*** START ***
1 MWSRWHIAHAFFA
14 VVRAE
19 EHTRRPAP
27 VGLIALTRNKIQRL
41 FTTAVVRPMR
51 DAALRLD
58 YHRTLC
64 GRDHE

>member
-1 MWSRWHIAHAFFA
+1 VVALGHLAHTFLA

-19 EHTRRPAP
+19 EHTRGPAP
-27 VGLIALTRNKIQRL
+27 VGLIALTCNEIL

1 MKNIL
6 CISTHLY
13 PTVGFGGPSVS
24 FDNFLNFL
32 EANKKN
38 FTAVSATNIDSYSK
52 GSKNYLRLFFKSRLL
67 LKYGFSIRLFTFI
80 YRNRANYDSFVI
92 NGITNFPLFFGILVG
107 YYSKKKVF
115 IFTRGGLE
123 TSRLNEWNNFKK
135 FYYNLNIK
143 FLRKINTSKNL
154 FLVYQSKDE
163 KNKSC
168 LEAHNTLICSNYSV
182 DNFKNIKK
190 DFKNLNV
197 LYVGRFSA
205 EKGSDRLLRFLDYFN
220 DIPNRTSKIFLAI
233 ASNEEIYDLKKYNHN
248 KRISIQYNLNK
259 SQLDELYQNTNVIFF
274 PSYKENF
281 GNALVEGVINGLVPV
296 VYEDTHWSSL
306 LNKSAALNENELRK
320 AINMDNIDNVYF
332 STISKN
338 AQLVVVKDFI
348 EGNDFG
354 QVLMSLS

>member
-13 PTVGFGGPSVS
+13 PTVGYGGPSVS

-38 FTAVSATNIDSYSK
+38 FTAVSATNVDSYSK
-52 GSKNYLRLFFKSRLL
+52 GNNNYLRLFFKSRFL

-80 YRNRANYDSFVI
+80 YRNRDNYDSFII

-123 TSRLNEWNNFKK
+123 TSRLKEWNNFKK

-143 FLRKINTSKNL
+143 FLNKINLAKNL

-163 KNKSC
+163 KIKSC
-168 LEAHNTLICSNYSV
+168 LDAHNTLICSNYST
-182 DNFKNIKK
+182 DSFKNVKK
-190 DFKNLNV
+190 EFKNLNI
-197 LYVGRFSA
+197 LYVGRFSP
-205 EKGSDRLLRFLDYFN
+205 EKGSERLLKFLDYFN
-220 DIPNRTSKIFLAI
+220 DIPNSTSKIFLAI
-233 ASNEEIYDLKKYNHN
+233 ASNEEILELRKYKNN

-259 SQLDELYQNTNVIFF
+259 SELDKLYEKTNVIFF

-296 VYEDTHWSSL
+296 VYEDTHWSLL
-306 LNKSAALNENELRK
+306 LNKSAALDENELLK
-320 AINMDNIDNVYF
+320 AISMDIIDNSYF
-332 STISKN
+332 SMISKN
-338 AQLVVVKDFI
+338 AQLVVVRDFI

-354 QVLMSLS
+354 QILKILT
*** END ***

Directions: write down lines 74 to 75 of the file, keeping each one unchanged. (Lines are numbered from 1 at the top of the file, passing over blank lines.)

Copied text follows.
-205 EKGSDRLLRFLDYFN
+205 EKGSERLLKFLDYFN